Mr. Biden’s plan to impose capital-gains taxes on assets held at death and on gifts as if they had been sold includes a $1 million per-person exemption. It would retain the existing exemption for gains on principal residences and deferrals for family-owned businesses and farms. Unlike the rate increase, the changes would take effect in 2022, creating a tax-planning opportunity before then.
But it might not happen at all. Democrats representing rural areas, including Sen. Jon Tester (D., Mont.) and Rep. David Scott (D., Ga.), have objected to the change on gains at death, warning about its potential impact on farmers. In a recent letter, Mr. Scott said deferrals didn’t do enough for farm families and would lead to land consolidation.
Taxing appreciated assets at death is essential for Democrats’ plan to equalize tax rates on capital gains and ordinary income. Just raising the capital-gains rate to 43.4% would likely lower tax collections, because people would defer even more gains until death.
“The rule for gains was always: defer, defer, defer,” said Tara Popernik, director of research at AllianceBernstein Holding LP’s private wealth unit. Under the Biden proposal, she said, it may make sense for clients to take gains in smaller chunks while living—for instance, in a year when their income falls under the $1 million threshold where the 43.4% rate would start.
Deals where entrepreneurs sell their businesses to a public company for stock would likely have to be rethought, said Eric Sloan, a tax partner at Gibson Dunn & Crutcher LLP. That approach has long worked as a way to keep the founder’s low basis, or cost, transfer it so they have a low basis in the publicly traded stock and then hold that stock for as much as possible until death. But those deferral benefits of keeping a low basis would shrink under the Biden plan.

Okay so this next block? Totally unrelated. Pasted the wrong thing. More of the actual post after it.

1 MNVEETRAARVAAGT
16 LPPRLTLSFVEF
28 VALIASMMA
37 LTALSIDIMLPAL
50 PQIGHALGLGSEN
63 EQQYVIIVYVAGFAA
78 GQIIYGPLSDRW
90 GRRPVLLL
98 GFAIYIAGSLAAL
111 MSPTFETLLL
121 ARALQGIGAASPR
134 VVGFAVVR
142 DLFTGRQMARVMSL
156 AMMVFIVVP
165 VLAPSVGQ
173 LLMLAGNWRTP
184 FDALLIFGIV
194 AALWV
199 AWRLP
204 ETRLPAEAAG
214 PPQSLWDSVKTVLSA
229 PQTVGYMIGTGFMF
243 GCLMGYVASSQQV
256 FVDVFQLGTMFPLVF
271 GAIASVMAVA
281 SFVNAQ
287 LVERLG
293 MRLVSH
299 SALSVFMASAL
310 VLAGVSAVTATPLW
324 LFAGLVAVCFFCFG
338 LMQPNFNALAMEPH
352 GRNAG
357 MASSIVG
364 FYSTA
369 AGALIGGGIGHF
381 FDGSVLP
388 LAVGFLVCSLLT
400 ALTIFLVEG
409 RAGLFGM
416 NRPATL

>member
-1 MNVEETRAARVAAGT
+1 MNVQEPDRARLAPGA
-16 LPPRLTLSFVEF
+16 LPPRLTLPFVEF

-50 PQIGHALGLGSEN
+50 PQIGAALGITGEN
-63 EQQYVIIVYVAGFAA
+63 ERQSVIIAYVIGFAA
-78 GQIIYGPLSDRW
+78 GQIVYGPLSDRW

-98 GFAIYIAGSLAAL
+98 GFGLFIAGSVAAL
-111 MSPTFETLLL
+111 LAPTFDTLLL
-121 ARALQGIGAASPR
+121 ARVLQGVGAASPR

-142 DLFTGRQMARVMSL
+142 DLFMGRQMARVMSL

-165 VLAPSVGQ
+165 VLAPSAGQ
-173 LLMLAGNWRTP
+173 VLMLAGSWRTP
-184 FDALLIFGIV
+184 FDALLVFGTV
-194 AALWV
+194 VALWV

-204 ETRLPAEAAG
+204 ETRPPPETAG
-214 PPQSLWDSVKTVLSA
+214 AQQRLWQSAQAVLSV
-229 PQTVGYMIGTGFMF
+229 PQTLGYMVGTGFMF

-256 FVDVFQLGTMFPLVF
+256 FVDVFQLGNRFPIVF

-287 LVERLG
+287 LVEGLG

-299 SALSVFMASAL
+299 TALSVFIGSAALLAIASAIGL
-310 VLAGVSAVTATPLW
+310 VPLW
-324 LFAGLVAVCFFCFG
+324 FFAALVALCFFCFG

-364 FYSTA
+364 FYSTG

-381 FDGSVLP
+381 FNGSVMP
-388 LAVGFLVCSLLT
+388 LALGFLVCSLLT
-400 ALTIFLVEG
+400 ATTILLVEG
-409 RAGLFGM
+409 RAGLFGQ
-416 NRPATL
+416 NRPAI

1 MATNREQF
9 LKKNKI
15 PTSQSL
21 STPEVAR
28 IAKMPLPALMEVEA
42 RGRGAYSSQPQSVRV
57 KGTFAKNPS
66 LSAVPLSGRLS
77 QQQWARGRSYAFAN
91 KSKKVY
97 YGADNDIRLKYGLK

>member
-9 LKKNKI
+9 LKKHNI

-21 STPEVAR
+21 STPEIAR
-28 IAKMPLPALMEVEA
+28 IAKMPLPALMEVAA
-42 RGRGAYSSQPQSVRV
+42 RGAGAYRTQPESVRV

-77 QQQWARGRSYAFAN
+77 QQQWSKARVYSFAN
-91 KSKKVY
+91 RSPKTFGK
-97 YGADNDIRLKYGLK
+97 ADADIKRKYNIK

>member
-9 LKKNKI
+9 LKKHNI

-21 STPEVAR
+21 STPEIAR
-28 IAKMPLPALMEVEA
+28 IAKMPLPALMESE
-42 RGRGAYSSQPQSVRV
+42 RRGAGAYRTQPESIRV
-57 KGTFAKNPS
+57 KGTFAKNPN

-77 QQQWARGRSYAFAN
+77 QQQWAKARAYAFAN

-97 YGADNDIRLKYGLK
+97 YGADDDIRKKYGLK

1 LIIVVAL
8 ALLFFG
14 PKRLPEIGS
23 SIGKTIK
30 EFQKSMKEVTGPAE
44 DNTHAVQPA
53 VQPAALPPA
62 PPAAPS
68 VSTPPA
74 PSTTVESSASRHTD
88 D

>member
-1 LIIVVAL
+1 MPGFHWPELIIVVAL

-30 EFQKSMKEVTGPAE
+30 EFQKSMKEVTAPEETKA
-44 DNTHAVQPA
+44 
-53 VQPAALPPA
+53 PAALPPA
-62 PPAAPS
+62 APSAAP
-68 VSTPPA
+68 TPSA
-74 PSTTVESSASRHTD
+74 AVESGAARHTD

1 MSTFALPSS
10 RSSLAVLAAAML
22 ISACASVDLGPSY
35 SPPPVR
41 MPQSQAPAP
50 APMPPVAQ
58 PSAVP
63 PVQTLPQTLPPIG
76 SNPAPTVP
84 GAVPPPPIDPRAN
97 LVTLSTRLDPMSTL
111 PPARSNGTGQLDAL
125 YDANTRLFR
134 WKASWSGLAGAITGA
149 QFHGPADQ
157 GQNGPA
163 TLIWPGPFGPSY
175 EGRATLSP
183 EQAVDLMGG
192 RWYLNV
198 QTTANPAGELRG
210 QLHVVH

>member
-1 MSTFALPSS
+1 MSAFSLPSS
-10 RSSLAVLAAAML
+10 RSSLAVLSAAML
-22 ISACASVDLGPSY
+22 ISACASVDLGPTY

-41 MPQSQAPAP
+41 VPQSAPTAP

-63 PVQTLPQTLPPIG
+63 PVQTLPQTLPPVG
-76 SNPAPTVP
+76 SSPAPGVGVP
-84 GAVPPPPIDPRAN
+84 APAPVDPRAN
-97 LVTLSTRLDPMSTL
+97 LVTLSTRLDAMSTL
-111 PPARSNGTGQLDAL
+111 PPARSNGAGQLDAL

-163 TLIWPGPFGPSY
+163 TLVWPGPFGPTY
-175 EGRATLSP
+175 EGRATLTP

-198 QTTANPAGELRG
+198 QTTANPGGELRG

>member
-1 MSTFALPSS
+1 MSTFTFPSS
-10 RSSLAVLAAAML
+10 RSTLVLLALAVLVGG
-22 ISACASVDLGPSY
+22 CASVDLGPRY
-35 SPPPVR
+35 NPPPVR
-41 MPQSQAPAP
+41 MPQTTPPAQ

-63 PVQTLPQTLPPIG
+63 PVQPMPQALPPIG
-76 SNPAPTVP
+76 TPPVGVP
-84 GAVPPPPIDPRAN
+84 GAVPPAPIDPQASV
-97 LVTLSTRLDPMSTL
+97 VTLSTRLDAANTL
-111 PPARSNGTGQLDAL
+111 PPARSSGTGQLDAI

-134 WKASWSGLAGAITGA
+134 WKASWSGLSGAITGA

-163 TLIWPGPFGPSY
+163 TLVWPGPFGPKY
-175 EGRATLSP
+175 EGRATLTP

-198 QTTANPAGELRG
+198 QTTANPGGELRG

Estate planners had been relying on vague summaries until the Treasury Department released its detailed 114-page “green book” explaining the administration’s revenue proposals for the fiscal year May 28. That document isn’t the law, but it is already leading to questions about some of the finer points that will determine estate planning.
For example, one sentence in the green book says that a transfer of property into a partnership would be treated like a sale, a change that would rewrite cornerstones of partnership tax law if taken literally. That isn’t the intent, said a Treasury official.
Another section targets long-running trusts designed to keep assets out of the estate-tax base. Under the administration’s proposal, unsold assets held by trusts, partnerships and other noncorporate entities would be treated as sold every 90 years, starting Dec. 31, 2030. It is designed to be roughly a person’s lifetime, the Treasury official said.
The green book is mostly silent on estate-tax changes, however, leaving many questions about asset valuation and coordinated planning that Congress may or may not address.
The 2022 effective date would also create a big difference if someone with substantial appreciated assets dies this year as opposed to next year, said Andy Howlett of Miller & Chevalier in Washington.